"One person has died of meningitis after receiving an injection at an Indiana clinic that contained a contaminated steroid.
Another 21 people in Indiana have become ill with the fungal form of meningitis after receiving epidural shots to alleviate chronic back pain, according to the Centers for Disease Control and Prevention.
...In Indiana six clinics are known to have received the suspect medication, none of them in Indianapolis. The clinics involved here are the St. Mary’s Surgicare Cross Pointe in Evansville; Ft. Wayne Physical Medicine in Ft. Wayne; OSMC Outpatient Surgery Center in Elkhart; South Bend Clinic in South Bend; Union Hospital in Terre Haute; and Wellspring in Columbus.
Franciscan St. Francis Health and Indiana University Health have issued statements saying that they did not dispense any of the problem steroids.
...State health officials say that 1,568 people underwent shots with the potentially contaminated materials at the six sites that did have the materials.
The deceased person lived out of state but under the guidelines of the Centers for Disease Control and Prevention, his or her death falls under Indiana, not the state of residence, state health officials said.
They declined to provide any further information about the individual."
Last edited by Emily; October 18th, 2012 at 04:42 AM.
Reason: Title update
"INDIANAPOLIS (AP) - A second person has died from fungal meningitis after receiving an injection in Indiana that's been linked to tainted steroids used for back pain, state and federal health officials said Saturday.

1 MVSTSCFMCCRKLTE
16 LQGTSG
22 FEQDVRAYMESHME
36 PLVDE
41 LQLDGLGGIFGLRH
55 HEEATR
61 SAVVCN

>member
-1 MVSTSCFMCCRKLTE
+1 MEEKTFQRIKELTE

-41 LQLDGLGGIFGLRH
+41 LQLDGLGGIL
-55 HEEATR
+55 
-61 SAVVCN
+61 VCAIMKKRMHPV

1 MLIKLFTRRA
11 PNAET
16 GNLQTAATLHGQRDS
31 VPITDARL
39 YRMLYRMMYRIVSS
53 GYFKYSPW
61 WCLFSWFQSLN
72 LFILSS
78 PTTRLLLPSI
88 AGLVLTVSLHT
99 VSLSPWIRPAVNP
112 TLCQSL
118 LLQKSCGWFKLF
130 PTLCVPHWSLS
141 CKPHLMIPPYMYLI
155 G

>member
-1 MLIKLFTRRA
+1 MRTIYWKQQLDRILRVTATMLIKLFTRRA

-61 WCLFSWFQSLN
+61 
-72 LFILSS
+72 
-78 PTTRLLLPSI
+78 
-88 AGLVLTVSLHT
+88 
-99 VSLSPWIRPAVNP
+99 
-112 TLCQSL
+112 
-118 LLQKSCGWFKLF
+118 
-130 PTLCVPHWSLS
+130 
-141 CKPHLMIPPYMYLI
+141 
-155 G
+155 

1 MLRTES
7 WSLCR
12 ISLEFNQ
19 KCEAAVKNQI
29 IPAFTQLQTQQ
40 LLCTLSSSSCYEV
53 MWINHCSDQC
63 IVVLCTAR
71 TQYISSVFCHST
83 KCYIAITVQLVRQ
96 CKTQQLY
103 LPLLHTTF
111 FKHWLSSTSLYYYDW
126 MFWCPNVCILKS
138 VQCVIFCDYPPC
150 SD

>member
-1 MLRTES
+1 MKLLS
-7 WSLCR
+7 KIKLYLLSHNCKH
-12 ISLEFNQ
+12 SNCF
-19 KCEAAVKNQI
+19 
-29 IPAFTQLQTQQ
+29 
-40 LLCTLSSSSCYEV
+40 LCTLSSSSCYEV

The Centers for Disease Control and Prevention reported the second death on its website Saturday and said three additional cases of the rare disease had been reported in Indiana, raising the state's total to 27. The outbreak has affected 13 states and caused 15 deaths nationwide.
State Department of Health spokesman Ken Severson confirmed the CDC report but said he had no additional information about the death. He said was trying to determine whether the second death was an Indiana resident."
The above case is local to me; her family lives in Bristol, IN. My sympathies to her family and to all of the others who are suffering through this.
Pauline Burema was an active 89 year old; she lived on her farm by herself, was very active and volunteered at Elkhart General Hospital. Her picture and a video interview with her daughter are in the linked story.
ELKHART — An Elkhart man infected by fungal meningitis is taking action against a pharmaceutical company that distributed batches of contaminated medications.
Nathan Owen Tacy is one of 271 people across the county who developed an infection after receiving tainted steroid injections that were given in 16 states. Tacy filed suit Monday against drug manufacturer New England Compounding Center in Framingham, Mass., and two affiliated companies, Ameridose LLC and Alaunus Pharmaceutical LLC.
Medical staff at the (Elkhart General) hospital have been caring for patients around the clock since the beginning of October after they were exposed to a tainted batch of steroids used to relieve back pain at OSMC Outpatient Surgery Center in Elkhart. As of Tuesday, there were 10 people recovering from fungal meningitis at EGH, and about 17 other patients have been discharged.
it’s not everyday that a new disorder comes along, and so I think that’s the most remarkable thing,” (Elkhart County health officer Dr. Dan) Nafziger said. “It’s really a different problem than what we’ve seen, even though we see fungal infections and we’ve seen meningitis. Both of those problems are relatively uncommon, and to see this particular kind of fungal meningitis is extraordinary.”